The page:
In the midst of the frenetic enthusiasm of the collectivisation drive, Stalin published his famous article, ‘Dizzy with Success’. It called on comrades not to get carried away with enthusiasm, not to run too far ahead and damage the process. At one point, even village church bells appear:

I say nothing of those “revolutionaries”—save the mark!—who begin the work of organising artels by removing the bells from the churches. Just imagine, removing the church bells—how r-r-revolutionary! (Works, vol. 12, p. 204)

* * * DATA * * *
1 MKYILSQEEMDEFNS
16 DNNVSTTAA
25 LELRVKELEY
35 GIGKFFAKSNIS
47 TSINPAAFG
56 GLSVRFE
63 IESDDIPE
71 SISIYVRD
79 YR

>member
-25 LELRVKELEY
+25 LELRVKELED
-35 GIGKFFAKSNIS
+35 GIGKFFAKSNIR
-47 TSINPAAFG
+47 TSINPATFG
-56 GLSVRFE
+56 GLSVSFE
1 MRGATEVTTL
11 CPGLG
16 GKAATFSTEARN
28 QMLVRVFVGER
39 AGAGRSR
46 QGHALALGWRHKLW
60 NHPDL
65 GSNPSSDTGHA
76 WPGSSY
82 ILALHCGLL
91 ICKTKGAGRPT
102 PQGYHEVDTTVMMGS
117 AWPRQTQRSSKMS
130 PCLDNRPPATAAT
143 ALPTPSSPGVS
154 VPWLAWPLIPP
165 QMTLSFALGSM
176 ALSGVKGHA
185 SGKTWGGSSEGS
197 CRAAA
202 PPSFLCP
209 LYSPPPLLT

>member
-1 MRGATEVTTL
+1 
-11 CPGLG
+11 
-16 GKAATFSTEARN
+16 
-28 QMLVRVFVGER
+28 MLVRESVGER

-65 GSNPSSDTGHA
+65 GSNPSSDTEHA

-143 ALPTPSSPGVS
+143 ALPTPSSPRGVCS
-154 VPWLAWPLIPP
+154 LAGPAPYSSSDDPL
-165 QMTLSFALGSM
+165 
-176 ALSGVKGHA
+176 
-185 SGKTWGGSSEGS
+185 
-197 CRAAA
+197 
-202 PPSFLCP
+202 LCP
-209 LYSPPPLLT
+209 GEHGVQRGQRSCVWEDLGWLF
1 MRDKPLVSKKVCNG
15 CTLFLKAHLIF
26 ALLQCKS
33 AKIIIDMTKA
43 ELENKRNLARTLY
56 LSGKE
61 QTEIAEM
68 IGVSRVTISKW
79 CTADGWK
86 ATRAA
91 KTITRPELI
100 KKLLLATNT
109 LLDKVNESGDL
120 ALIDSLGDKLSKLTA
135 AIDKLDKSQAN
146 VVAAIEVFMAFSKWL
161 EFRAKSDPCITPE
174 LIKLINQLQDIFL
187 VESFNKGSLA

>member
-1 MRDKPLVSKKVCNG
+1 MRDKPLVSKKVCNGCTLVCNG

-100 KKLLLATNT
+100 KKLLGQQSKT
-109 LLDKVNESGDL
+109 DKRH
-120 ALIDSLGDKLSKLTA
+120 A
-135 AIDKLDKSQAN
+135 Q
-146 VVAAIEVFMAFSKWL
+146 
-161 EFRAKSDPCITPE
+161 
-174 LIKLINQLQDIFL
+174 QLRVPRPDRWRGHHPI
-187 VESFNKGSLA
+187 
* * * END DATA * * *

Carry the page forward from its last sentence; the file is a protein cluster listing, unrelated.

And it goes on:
While working through this material, it is becoming increasingly clear that Stakhanovite enthusiasm is the framework in which the waves of purges of the 1930s should be understood. These purges are not merely cynical eliminations of rivals, nor are they merely the manifestation of fears (both real and unreal) of plots to overthrow the government. They are a major dimension of Stakhanovite enthusiasm, in which people threw themselves with extraordinary energy into the revolutionary changes taking place. The upshot is that those who lagged behind or who actively resisted the process became the focus of another and more negative dimension of that enthusiasm.

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